What shareholder advocacy thought-leaders are saying:

    Eli Kasargod-Staub, Executive Director of Majority Action, a nonprofit shareholder advocacy organization, said: “After years of escalating demands from activists, clients, shareholders, and elected officials, BlackRock’s announcement of its plans to hold boards accountable to climate action in 2021 marks a critical––if long-overdue––recognition by the asset manager of its responsibility to use its outsized voting power to demand corporate action to curb catastrophic climate change. Majority Action has asserted for years that BlackRock has the responsibility to hold directors accountable to a net-zero standard and to stop undermining global shareholder efforts for climate action. Now, for the first time, BlackRock is committing to leverage its power to support the shift to a net-zero future––declaring they will vote against directors not just for lack of disclosure of climate risks, but for lack of alignment to the global goal of achieving net-zero carbon emissions by 2050. BlackRock is finally joining leading asset owners and managers that have recognized the need for comprehensive action on the systemic risks of climate change, and to hold directors accountable for addressing them.”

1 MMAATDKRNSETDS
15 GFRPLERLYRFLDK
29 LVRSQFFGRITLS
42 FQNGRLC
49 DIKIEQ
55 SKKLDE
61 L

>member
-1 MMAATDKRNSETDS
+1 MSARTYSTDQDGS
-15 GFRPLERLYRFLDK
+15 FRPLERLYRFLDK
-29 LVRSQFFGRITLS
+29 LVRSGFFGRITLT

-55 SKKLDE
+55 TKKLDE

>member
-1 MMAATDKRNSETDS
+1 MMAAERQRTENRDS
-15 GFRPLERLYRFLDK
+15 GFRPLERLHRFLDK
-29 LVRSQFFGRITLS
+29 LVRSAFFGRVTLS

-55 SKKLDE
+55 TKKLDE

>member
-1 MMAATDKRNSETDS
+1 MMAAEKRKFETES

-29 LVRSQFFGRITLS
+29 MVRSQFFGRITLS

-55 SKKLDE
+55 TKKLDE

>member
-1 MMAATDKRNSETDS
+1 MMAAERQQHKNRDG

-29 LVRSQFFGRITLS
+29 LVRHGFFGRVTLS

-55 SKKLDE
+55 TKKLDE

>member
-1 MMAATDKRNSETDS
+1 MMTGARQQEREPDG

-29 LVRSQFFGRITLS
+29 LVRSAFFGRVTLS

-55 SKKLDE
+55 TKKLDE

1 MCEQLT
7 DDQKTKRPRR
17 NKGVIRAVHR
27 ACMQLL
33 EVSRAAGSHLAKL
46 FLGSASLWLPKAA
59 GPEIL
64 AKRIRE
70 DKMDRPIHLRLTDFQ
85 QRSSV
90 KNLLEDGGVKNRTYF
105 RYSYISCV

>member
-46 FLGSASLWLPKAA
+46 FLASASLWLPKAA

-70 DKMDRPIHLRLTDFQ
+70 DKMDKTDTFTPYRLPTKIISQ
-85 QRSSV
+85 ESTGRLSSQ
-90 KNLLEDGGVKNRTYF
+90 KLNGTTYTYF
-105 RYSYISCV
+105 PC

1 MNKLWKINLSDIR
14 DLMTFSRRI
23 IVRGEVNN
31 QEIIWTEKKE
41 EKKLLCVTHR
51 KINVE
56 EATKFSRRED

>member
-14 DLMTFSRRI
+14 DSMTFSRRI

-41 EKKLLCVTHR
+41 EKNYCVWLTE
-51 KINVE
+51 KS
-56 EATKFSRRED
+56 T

“The real test of how well BlackRock’s announcement mitigates systemic climate risk will be in its implementation. Despite BlackRock’s claims in January that it would ‘put climate change at the center of its investment strategy’, including holding board directors accountable for climate action, BlackRock used its voting power to back 99% of directors at oil and gas, electric power, and other climate-critical sectors across the S&P 500 –– without regard to their alignment, or lack thereof, to net-zero objectives. BlackRock must make a radical departure from its 2020 voting behavior to uphold this new commitment.

    Together with our partners, Majority Action will be putting BlackRock’s commitments to the test in the 2021 proxy season, identifying companies materially misaligned with our net-zero future and calling on BlackRock and other top asset managers to vote against directors on boards that fail to meet this standard.”